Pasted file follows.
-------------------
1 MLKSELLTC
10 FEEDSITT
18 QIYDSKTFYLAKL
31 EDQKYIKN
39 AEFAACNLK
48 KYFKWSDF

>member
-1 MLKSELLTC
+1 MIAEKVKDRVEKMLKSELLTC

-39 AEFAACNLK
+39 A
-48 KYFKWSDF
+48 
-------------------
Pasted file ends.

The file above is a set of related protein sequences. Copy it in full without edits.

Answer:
1 MLKSELLTC
10 FEEDSITT
18 QIYDSKTFYLAKL
31 EDQKYIKN
39 AEFAACNLK
48 KYFKWSDF

>member
-1 MLKSELLTC
+1 MIAEKVKDRVEKMLKSELLTC

-39 AEFAACNLK
+39 A
-48 KYFKWSDF
+48 